Protein Structure

1. Peptide bonds are the covalent bonds that join together individual amino acids within a protein. They are formed in a reaction in the ribosome in which the carboxyl group of one amino acid is joined to the amino end of another amino acid. Proteins always have a free alpha amino end and a free alpha carboxyl end.

2. Interesting molecules made from or containing amino acids include histamine (involved in allergies), nutrasweet (artificial sweetener made of aspartic acid and phenylalanine), and glutathione (cellular antioxidant).

3. Calculating the charge on a polypeptide is simple. One simply tallies the charge of the alpha carboxyl group, the alpha amino group, and all of the R groups. Note that the internal carboxyl/amino groups are destroyed in making the peptide bond.

4. Peptide bonds act like double bonds due to electronic resonance.

5. Primary structure of a polypeptide corresponds to the sequence of amino acids comprising it. Every property of a protein ultimately traces to the primary structure of a protein. As the primary structure changes, so too does the nature of what the protein can do changes.

6. Secondary structure arises from interactions between amino acids close to each other (within 10) in primary sequence. Alpha helices are common secondary structures in polypeptides. Alpha helices are stabilized by hydrogen bonds between the oxygen of a carbonyl group and a hydrogen on the amide four amino acids away. Forces that destabilize hydrogen bonds also destabilize alpha helices. Heat is one such force that destabilizes alpha helices. Soap is another.

7. Beta strands are other protein secondary structures. When aligned in multiple units, beta strands are referred to as beta sheets. The forces holding the strand together are hydrogen bonds.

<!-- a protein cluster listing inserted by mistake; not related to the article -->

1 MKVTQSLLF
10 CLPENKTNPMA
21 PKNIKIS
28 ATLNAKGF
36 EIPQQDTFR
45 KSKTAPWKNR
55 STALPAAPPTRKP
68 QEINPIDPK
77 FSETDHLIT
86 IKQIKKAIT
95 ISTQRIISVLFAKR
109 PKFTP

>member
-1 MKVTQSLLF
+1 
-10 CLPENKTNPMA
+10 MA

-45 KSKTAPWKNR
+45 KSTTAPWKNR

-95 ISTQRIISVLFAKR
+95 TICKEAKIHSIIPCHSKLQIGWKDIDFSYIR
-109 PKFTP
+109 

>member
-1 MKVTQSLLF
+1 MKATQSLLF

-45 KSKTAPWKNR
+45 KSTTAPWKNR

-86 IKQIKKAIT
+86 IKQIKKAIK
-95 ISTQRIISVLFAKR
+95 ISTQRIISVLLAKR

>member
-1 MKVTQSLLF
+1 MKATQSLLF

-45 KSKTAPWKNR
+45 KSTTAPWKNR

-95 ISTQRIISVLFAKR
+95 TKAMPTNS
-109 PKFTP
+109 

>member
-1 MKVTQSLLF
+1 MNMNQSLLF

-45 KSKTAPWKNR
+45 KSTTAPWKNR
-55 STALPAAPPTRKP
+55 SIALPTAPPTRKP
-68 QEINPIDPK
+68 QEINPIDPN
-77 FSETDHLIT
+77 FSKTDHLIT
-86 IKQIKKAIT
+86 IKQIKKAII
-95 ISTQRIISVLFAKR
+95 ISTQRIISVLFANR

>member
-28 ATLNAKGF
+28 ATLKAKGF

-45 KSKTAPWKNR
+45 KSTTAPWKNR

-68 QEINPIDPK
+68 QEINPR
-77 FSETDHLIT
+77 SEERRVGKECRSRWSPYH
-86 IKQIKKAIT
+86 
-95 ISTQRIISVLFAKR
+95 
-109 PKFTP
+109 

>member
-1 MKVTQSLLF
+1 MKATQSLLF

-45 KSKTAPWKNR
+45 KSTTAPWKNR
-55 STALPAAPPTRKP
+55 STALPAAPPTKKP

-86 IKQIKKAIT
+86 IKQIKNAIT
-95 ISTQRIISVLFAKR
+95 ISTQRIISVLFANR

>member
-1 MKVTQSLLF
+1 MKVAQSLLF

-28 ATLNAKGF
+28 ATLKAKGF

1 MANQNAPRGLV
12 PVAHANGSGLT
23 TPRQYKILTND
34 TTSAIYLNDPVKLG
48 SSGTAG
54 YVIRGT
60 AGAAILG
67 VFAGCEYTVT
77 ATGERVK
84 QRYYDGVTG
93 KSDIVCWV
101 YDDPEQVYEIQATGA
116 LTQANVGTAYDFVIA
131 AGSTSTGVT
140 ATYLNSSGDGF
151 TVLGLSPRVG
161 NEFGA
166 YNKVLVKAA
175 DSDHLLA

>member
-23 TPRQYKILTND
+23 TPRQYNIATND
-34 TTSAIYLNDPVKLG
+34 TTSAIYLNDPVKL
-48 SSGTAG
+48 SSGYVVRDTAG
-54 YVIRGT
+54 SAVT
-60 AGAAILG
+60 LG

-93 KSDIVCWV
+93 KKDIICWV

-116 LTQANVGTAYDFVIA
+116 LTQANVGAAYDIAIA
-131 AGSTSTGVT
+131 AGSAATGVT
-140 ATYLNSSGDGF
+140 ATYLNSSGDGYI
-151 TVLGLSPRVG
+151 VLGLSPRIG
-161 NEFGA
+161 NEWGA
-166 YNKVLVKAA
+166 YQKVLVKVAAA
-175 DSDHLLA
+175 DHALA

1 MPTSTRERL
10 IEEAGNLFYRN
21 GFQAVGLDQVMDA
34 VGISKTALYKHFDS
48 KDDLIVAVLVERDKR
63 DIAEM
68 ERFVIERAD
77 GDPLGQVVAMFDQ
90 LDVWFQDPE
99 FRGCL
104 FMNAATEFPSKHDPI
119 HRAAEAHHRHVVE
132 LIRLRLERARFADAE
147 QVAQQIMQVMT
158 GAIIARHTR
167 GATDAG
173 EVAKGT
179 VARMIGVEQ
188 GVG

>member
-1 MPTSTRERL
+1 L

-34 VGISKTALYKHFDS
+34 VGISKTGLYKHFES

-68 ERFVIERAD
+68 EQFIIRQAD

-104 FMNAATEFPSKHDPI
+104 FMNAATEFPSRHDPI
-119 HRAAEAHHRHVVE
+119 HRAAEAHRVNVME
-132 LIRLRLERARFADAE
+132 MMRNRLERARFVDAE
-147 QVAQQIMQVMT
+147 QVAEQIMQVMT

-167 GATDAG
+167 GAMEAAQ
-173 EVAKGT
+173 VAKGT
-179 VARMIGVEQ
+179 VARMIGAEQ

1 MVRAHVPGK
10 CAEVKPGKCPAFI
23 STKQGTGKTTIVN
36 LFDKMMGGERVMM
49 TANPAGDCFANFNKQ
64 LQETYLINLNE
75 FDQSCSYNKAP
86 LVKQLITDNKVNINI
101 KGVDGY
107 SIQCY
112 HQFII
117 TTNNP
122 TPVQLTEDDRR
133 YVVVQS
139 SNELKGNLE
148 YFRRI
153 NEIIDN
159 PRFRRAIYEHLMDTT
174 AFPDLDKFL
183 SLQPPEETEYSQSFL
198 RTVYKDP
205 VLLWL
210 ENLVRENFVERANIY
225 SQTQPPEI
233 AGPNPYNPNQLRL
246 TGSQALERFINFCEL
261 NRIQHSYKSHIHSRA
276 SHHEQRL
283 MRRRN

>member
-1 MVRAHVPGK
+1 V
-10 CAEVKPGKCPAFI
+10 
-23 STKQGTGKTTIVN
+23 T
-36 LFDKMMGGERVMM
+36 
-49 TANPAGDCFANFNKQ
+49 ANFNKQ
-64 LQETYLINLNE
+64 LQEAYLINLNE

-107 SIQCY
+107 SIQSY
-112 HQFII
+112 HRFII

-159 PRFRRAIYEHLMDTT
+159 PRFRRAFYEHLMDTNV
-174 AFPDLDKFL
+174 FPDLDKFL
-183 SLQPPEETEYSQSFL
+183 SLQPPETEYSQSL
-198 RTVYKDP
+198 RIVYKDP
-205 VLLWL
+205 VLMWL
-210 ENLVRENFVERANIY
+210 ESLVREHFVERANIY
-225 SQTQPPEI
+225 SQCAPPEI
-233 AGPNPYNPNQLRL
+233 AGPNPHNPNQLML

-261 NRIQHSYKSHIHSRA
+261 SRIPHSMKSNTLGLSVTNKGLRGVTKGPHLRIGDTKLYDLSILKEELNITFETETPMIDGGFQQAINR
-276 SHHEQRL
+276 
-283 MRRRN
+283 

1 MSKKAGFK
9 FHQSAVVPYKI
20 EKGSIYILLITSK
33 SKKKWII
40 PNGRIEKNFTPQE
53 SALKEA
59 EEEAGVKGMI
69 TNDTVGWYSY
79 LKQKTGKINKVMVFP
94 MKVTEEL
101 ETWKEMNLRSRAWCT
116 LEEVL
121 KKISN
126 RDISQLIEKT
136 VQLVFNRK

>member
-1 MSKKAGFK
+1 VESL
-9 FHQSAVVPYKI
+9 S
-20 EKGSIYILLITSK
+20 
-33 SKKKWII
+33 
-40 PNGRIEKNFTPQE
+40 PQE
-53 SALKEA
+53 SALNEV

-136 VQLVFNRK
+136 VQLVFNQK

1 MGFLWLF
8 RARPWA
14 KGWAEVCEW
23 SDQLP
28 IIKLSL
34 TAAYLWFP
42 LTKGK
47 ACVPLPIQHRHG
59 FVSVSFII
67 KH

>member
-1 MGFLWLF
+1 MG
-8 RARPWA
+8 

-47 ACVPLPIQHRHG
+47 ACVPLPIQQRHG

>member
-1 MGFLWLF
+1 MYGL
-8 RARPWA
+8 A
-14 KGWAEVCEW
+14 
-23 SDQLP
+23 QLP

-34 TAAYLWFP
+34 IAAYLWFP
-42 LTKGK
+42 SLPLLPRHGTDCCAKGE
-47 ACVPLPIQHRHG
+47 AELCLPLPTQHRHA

8. Both alpha helices and beta sheets were discovered by the most famous scientist ever to graduate from OSU, Dr. Linus Pauling.

9. Fibrous proteins, such as the keratin of your hair, contain almost exclusively primary and secondary structure, but no tertiary or quaternary structure. Examples include keratin (hair, nails) and collagen. Proteins that 'fold' into glob-like structures are known as globular proteins. Globular proteins are far more common than fibrous proteins.

10. Globular proteins have a folded structure arising from turns between regions of secondary structure. Tertiary structure arises from interactions between amino acids that are NOT close in primary structure.

11. Turns are critically important for determining the overall three-dimensional structure of a protein. Turns occur over about a distance of 4 amino acids and involve amino acids with bulky or inflexible side chains. A common component of turns is the amino acid proline.

12. The following forces stabilize protein structure

13. Proteins can have many regions of alpha helix and beta sheets within them. The overall 3D structure of a protein is a function of how all of them are arranged together.

14. Globular proteins have many folds and turns than arrange the helices and sheets into unusual patterns. The process whereby the protein assumes is final shape is called 'folding.'

15. Globular proteins that are soluble in water usually have their polar amino acids on the outside in contact with water and their non-polar amino acids on the inside associating with each other (thus avoiding water).

16. Disruption of forces that stabilize protein structure cause folded proteins to unfold. Unfolded proteins are not functional. We describe them as denatured. Denaturing agents include heat, detergent, acid or base.